New Case Law: Court’s failure to specify parenting plan for father reversed

It is unusual for a court to not award parenting time to the non-custodial parent in a divorce case. Oregon’s stated policy is that good parents should have frequent contact with their children. ORS 107.101 provides that it is Oregon’s policy to:

  • Assure minor children of frequent and continuing contact with parents who have shown the ability to act in the best interests of the child;
  • Encourage such parents to share in the rights and responsibilities of raising their children after the parents have separated or dissolved their marriage;
  • Encourage parents to develop their own parenting plan with the assistance of legal and mediation professionals, if necessary;
  • Grant parents and courts the widest discretion in developing a parenting plan; and
  • Cconsider the best interests of the child and the safety of the parties in developing a parenting plan.

A trial court can refuse to order parenting time, but in doing so, the court has to make a finding that parenting time will endanger the health or safety of the child. ORS 107.105(1)(b).

On October 29, 2008, the Oregon Court of Appeals published an opinion in Hickam and Hickam that overturned a trial court’s parenting time order. The trial court had failed to specify a parenting plan for the father. Instead, the court left parenting time decisions to a “parenting time coordinator.”  The parenting coordinator then withdrew from the case, leaving the father with no parenting plan.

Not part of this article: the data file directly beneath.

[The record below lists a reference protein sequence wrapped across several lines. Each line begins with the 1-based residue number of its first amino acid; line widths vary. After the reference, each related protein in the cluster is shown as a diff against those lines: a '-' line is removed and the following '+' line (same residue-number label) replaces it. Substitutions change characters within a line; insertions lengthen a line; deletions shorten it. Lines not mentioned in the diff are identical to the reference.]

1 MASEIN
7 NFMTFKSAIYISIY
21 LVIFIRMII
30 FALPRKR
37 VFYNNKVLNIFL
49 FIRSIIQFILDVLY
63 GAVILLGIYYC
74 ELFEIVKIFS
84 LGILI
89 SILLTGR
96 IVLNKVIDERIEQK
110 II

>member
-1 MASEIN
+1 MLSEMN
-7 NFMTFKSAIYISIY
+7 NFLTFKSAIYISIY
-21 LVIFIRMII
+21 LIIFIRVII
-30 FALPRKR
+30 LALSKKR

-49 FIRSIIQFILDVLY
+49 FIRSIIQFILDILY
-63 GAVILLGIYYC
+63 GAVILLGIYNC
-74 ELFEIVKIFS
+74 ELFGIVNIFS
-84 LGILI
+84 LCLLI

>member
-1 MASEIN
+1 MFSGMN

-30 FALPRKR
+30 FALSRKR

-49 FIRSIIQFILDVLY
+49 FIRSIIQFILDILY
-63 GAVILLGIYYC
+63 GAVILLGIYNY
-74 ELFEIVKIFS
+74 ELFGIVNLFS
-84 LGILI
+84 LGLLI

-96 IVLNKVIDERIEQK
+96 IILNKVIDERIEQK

Both mother and father agreed the trial court made a mistake. The Oregon Court of Appeals called the mistake “plain error” as the court had denied the father parenting time but made no findings that parenting time would endanger the health or safety of the child.  The Oregon Court of Appeals noted that parenting time decisions potentially implicate a parent’s constitutional rights.

What does this mean to divorcing parents with children? Recognize that our courts take parenting time awards very seriously, and expect an award of parenting time unless a parent poses a danger to the health or safety of the child. Also, parenting time coordinators are growing in popularity in high conflict cases, but they can’t be in charge of coming up with a parenting plan.

About Sean Stephens

By Sean Stephens Google + Sean Stephens is divorce and family law lawyer, and a founding member of Stephens & Margolin LLP He was born in Eugene, Oregon and is a fourth generation Oregonian. Sean Stephens attended the University of Oregon, and graduated in with a Bachelor of Science in Psychology, with a minor in English Literature. His psychology studies emphasized early childhood development. You can find more about Sean Stephens at Stephens & Margolin LLP Follow him
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4 Responses to New Case Law: Court’s failure to specify parenting plan for father reversed

  1. LjK says:

    test comment

  2. A Father says:

    Great. I’m glad they have to give some time.

    But what if “SOME” is defined as something unreasonable.

    I would bet that “NO” parenting time is rare.
    I would be that “UNREASONABLE” parenting time is way to common.

    What’s being done about this?

  3. It sounds like the Court of Appeals got this one right.

  4. It sounds like the Court of Appeals made the right call on this one.

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